Between December 2011 and March 2012, the highly secretive Government Communications Security Bureau (GCSB) spy agency listened in on the private communications of Kim and former wife Mona Dotcom, plus Megaupload co-defendant Bram van der Kolk.
Given the US-instigated investigation into Dotcom and Megaupload, this type of eavesdropping may seem little out of the ordinary. However, GCSB’s powers are limited by law, including that it may not conduct surveillance on New Zealand citizens or permanent residents. Since Dotcom is a permanent resident, that made the spying illegal.
Ever since the authorities accepted that potential evidence had been illegally obtained, the Megaupload founder has put considerable effort into finding out exactly what was captured by the GCSB. At every turn, however, he has been declined access to the material.
In 2017, for example, the High Court rejected Dotcom’s request, claiming that the release of the intercepted communications would undermine national security. Overall, the ruling added, withholding the information would be in the public interest, even if that was at the expense of Dotcom’s rights.
Predictably, Dotcom refused to back down, immediately taking the matter to the Court of Appeal. Unfortunately for him, the result was the same.
While accepting that the intercepted communications are “relevant” and could be “put to use”, in a 2019 ruling the Court determined that Dotcom’s right to access the information was outweighed by national security concerns.
With the Supreme Court the only avenue left for Dotcom, an appeal was subsequently filed there. In a written judgment published today, the Supreme Court sided with the decisions of the lower courts and refused to hear the appeal.
“We are not satisfied that it is necessary in the interests of justice to hear the
proposed appeal. While there may be questions arising about the scope and
application of s 70 of the Evidence Act, the present case is not the appropriate case to consider those issues,” the panel of three judges writes.
“No question of principle arises. Rather, the matters the applicant wishes to raise relate to whether natural justice was met in this particular case and as to the weight given to the competing public interests on these facts.”
Rejecting the notion that there had been a miscarriage of justice, the judges note that since the case has been examined in detail by the lower courts and justice will be done by compensating Dotcom for his loss of dignity, the Supreme Court will not review the matter.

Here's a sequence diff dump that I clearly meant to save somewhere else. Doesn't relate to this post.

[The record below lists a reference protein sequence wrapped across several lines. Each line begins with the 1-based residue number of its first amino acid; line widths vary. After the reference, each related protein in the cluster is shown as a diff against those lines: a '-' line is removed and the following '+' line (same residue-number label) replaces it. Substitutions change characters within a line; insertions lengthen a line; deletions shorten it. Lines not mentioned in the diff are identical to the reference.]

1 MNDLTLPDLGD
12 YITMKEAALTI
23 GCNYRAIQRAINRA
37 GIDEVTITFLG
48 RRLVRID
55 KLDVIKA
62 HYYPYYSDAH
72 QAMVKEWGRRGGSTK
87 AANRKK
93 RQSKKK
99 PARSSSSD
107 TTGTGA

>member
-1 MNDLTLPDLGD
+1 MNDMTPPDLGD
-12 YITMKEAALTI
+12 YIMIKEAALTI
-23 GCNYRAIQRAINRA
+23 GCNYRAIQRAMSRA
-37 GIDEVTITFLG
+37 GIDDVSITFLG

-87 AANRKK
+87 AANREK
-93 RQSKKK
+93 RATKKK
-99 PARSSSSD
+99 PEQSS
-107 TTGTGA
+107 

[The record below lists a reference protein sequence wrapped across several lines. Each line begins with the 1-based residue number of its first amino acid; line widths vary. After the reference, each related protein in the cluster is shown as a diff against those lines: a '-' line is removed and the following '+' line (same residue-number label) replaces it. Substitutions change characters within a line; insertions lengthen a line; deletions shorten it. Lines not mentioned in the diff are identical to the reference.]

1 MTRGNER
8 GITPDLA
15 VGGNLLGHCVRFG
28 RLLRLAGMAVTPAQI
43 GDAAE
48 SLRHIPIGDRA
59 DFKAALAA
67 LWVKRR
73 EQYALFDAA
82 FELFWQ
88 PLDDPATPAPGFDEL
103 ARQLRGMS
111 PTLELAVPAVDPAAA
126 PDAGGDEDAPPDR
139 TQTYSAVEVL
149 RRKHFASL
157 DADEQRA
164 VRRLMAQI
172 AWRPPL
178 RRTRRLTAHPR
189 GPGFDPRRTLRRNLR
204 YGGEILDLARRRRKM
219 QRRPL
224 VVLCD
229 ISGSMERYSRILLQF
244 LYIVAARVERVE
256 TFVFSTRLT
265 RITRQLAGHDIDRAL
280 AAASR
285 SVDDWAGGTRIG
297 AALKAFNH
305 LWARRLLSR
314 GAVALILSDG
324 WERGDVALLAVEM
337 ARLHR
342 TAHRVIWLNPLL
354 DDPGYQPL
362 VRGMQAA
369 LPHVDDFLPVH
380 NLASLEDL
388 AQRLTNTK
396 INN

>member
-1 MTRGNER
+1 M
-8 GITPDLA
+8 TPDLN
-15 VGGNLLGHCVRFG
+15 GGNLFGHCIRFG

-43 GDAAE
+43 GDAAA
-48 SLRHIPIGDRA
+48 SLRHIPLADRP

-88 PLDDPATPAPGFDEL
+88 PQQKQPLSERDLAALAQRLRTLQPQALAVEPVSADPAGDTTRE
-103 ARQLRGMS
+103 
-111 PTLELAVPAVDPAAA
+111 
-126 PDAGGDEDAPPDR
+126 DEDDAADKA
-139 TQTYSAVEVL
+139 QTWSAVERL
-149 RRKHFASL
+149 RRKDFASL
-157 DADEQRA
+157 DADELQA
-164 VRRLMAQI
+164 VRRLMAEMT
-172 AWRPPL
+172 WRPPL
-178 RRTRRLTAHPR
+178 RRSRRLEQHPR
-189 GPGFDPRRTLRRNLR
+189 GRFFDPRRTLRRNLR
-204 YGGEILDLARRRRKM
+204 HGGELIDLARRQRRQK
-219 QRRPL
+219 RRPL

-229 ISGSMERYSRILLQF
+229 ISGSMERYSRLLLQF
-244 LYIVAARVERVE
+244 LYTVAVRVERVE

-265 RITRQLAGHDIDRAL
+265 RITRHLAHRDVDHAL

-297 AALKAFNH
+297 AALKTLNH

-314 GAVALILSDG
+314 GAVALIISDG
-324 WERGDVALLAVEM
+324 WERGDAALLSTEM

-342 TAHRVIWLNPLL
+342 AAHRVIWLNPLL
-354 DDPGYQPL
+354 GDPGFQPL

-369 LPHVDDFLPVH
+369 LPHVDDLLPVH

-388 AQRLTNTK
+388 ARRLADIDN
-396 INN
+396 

“Mr Dotcom’s arguments would reprise matters all of which have been carefully examined in the Courts below and, as the Court of Appeal noted, the ‘general nature of the disputed information is known to Mr Dotcom’. In addition, these issues would arise in a context where the respondent has been held to account having accepted liability and the central question is as to the level of damages,” the judges add.
In a statement on the decision to deny his appeal, this morning Dotcom criticizes the entire process, drawing particular attention to the fact that his lawyers have been prevented from doing their jobs properly on the grounds of national security.
“[T]hey have not been permitted to have any meaningful input into this process because, at every stage, the GCSB has required its evidence and submissions to be treated as classified and heard only in a secret hearing from which my counsel and I were excluded,” Dotcom writes.
“The Courts’ reasons were also classified and not stated in their decisions. We have been blindfolded, with one hand tied behind our backs, while up against the fully equipped and limitlessly funded GCSB and Crown lawyers seeking to keep us all in the dark and away from the truth.”
While at some point Dotcom will be awarded damages for the illegal spying, he says this process has never been about money, not least since it ceased being economically viable a long time ago.
“For me, it has always been about ensuring that we know what has happened and, as a result, the GCSB is held accountable publicly for its unlawful conduct under John Key’s National government. I want to make sure that this never happens again.
“We shouldn’t be kept in the dark when state agencies act unlawfully and they should never get away with not being fully accountable to us, as the GCSB has now achieved. They don’t care about paying some money to me and my family, although they will fight to limit that also. They just care about you and I not getting to know what they did, or the actual harm they caused,” he adds.
But while today’s ruling was handed down by New Zealand’s top court, Dotcom believes that interference from the United States played an important role in denying him access to the illegally captured communications. As a result, he’s now embarking on a new mission, one to change the law in New Zealand.
“I don’t like the United States influencing what we all should be entitled to as people of New Zealand, as I fear may have happened here. No one should. But, they, and the GCSB, has stopped me from knowing the truth, at least for now. If the Court of Appeal’s decision represents the law in New Zealand, then the law must change. I will fight for that change. Please join me,” he concludes.
As reported last week, Dotcom is awaiting another decision from the Supreme Court regarding his extradition to the United States. He doesn’t believe the decision will go in his favor but is preparing for a long battle, one that could see him fight in New Zealand for another seven years.